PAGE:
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VOLUME 21 , ISSUE 10 ( October, 2020 ) > List of Articles


Comparative Evaluation of Gingival Depigmentation by Scalpel, Electrosurgery, and Laser: A 14 Months’ Follow-up Study

Swaminathan Rajendran, Lakshmi Priya Sridhar

Citation Information : Rajendran S, Sridhar LP. Comparative Evaluation of Gingival Depigmentation by Scalpel, Electrosurgery, and Laser: A 14 Months’ Follow-up Study. J Contemp Dent Pract 2020; 21 (10):1159-1164.

DOI: 10.5005/jp-journals-10024-2934

License: CC BY-NC 4.0

Published Online: 01-12-2020

Copyright Statement:  Copyright © 2020; The Author(s).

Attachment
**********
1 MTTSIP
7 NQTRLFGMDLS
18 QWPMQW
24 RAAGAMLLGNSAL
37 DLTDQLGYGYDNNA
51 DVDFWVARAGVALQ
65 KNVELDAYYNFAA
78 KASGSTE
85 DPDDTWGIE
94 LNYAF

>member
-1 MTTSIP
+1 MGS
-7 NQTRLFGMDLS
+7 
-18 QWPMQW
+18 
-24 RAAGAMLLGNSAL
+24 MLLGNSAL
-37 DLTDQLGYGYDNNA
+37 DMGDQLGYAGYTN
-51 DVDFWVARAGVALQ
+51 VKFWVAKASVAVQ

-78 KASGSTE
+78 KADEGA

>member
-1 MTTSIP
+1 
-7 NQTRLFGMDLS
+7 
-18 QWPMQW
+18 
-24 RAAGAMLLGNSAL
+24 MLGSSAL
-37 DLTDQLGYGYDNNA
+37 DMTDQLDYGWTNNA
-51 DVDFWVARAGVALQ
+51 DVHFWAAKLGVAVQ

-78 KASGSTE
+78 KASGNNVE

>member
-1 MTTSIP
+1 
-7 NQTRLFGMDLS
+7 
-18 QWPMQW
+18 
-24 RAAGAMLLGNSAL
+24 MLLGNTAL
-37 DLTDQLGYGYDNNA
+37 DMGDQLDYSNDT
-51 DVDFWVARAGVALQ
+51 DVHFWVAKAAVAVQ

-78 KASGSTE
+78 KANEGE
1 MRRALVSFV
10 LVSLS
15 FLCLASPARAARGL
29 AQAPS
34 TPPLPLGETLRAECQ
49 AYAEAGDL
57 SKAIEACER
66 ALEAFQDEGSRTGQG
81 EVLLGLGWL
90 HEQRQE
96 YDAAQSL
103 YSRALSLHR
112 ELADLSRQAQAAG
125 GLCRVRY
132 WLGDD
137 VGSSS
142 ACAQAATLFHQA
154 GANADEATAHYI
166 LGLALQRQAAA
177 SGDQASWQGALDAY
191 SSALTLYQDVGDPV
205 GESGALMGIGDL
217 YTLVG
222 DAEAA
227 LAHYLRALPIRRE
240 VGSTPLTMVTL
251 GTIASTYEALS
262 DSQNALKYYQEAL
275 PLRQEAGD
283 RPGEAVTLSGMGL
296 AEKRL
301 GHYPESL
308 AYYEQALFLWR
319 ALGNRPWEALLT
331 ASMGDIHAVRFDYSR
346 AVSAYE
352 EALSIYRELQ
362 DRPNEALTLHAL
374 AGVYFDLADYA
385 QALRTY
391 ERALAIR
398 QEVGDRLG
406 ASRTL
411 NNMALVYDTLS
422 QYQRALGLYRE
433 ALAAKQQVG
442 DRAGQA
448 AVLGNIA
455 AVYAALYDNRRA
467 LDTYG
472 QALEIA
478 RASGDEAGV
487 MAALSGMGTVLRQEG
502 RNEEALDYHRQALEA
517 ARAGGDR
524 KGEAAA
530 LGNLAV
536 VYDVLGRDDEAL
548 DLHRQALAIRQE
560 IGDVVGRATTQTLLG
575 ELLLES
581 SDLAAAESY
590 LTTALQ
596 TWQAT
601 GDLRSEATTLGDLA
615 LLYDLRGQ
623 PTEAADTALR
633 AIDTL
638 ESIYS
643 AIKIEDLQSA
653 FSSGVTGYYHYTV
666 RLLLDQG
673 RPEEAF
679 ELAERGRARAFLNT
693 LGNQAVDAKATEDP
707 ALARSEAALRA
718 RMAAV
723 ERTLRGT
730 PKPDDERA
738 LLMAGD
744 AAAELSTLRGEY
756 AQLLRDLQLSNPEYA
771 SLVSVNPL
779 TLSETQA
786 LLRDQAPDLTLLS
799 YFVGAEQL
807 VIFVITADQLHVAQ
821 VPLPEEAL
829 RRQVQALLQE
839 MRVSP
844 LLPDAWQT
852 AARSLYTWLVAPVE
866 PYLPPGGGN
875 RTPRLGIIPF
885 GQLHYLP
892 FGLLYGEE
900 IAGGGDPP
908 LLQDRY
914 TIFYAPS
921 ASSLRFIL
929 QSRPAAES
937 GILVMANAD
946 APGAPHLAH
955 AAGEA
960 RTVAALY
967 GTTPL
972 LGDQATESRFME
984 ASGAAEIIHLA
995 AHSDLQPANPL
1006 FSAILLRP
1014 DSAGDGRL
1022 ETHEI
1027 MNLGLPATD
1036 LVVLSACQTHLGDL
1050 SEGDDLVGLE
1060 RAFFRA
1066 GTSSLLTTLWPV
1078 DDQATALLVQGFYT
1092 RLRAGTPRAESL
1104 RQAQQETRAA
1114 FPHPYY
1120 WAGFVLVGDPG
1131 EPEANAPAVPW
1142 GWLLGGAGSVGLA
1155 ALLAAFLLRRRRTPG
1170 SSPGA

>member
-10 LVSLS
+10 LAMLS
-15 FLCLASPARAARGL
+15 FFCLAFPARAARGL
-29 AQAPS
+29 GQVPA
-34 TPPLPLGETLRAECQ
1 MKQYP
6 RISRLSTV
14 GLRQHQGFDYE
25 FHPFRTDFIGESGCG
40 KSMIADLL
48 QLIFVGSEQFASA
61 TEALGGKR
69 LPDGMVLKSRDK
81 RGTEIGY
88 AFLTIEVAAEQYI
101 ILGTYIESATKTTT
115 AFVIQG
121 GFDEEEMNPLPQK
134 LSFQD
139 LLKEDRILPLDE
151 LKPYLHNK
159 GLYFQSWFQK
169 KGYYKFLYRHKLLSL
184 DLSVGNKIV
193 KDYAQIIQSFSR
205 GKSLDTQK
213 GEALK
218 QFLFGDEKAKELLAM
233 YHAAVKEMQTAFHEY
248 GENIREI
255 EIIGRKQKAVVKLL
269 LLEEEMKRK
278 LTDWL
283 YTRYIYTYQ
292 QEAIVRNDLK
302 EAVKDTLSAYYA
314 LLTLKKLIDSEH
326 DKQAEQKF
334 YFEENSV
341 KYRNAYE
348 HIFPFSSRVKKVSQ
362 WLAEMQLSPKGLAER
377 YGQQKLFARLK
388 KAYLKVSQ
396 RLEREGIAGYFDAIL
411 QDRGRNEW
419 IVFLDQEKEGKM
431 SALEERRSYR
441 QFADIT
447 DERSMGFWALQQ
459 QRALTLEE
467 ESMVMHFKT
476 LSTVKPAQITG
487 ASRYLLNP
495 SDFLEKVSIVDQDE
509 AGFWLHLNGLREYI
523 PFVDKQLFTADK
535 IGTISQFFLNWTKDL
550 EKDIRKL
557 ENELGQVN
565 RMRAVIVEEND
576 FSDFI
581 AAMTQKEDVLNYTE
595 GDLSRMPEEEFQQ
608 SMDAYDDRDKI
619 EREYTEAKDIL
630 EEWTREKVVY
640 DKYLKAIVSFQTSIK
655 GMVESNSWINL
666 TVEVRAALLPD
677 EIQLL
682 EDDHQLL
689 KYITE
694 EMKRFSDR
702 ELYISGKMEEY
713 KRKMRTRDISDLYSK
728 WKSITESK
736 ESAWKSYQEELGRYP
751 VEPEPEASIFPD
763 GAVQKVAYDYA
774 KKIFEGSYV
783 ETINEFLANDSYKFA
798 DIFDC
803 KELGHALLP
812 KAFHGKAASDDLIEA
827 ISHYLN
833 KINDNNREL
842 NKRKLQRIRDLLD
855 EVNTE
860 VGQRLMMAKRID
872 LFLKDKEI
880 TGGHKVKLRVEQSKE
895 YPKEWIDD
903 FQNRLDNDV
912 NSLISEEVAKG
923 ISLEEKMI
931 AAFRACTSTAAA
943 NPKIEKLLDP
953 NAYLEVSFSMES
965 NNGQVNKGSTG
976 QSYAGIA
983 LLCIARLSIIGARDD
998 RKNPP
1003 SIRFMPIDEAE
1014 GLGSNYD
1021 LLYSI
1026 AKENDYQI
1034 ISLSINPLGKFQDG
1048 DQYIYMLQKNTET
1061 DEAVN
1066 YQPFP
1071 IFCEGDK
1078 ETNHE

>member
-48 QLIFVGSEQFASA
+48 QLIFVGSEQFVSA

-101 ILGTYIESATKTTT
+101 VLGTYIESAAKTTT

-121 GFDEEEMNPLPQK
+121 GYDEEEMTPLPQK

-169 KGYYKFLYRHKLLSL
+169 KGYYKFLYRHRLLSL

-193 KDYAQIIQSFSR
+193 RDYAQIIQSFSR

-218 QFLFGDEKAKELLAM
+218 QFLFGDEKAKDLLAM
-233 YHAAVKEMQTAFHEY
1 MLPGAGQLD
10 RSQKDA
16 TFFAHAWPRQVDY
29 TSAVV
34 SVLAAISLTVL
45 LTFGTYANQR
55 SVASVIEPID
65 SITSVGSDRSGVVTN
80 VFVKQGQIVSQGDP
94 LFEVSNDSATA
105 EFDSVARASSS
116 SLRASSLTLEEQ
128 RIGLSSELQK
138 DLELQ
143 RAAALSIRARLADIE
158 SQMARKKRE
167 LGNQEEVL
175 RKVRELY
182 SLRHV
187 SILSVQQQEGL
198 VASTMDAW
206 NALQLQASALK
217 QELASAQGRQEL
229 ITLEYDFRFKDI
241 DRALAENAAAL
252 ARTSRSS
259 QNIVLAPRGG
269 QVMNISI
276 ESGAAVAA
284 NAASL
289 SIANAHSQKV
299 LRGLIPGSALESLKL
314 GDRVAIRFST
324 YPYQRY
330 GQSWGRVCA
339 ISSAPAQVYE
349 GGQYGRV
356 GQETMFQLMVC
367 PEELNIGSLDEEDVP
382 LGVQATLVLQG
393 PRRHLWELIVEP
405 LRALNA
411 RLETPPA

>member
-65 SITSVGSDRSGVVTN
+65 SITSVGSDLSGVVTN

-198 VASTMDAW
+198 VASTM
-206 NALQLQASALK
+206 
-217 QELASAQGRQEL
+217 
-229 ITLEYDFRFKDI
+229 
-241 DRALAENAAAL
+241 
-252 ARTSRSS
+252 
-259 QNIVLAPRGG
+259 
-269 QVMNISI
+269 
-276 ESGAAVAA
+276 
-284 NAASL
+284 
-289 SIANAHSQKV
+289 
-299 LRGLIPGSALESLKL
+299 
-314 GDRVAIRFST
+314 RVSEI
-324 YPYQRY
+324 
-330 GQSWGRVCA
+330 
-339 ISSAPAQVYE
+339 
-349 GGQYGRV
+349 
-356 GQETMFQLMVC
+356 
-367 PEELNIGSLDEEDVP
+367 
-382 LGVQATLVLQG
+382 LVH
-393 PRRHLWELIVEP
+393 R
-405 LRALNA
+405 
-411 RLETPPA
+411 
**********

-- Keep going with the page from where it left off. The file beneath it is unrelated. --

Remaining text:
Aim and objective: The aim of the study was to compare three different techniques using scalpel, electrosurgery, and laser for gingival depigmentation in terms of pain, discomfort, duration of procedure, wound healing, and repigmentation. Materials and methods: Thirty patients in the age range of 24–38 years were briefed about the surgical procedure and an informed consent was obtained and they were randomly allocated into three groups of 10 individuals (5 males and 5 females) each: those undergoing depigmentation with scalpel (group I), electrosurgery (group II), and diode lasers (Biolase) (group III). Individuals of all three groups were asked to describe the level of pain and discomfort by using the visual analog scale (VAS) 2 hours, 24 hours, and 1 week postoperatively. Further, the groups were compared based on duration of procedure, wound healing, and repigmentation at the end of 14 months. Results: All the groups showed a decrease in the pain levels, which was statistically highly significant 1 week postoperatively when compared 24 hours postoperatively. There was a statistically significant difference in the pain levels between the scalpel, electrosurgery, and lasers groups after 24 hours (p < 0.001), with the lasers group demonstrating significantly less pain and discomfort. There was significant difference between the groups with respect to the duration of procedure, with less mean time for completion of the procedure observed for group III. Furthermore, less time for wound healing was observed in group III as compared to other groups. Total 8 out 10 patients in group I, 7 out of 10 patients in group II, and 2 out of 10 patients in group III showed repigmentation at the end of 14 months. Conclusion: The rising concern for esthetic demand of an individual requires the removal of hyperpigmented gingival areas to create a confident and pleasing smile, which could be easily attained by using laser. Clinical significance: Laser is an effective and fast tool that causes less pain, discomfort, faster healing, and delayed repigmentation compared with scalpel or electrosurgery for gingival depigmentation.

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